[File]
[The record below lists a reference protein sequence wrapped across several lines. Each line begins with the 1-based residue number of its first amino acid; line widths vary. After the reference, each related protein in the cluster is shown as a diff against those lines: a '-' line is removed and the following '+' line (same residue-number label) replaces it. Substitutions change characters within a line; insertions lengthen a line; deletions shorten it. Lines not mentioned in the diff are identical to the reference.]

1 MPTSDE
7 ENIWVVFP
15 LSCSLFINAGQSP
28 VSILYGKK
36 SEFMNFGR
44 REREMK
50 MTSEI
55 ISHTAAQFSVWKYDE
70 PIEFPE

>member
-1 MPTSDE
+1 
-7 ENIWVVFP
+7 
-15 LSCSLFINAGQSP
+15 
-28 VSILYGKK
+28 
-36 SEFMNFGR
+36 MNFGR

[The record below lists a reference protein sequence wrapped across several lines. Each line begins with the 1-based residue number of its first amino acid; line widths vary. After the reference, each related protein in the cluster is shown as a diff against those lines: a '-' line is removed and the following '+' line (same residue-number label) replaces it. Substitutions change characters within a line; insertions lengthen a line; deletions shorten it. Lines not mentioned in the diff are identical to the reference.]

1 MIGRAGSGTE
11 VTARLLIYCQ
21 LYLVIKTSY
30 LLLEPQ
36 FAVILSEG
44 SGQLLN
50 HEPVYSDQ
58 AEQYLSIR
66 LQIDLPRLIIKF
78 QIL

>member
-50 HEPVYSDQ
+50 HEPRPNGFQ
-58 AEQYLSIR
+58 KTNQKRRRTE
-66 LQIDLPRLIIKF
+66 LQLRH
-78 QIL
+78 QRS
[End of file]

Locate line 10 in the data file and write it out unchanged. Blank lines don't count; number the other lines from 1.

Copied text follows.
70 PIEFPE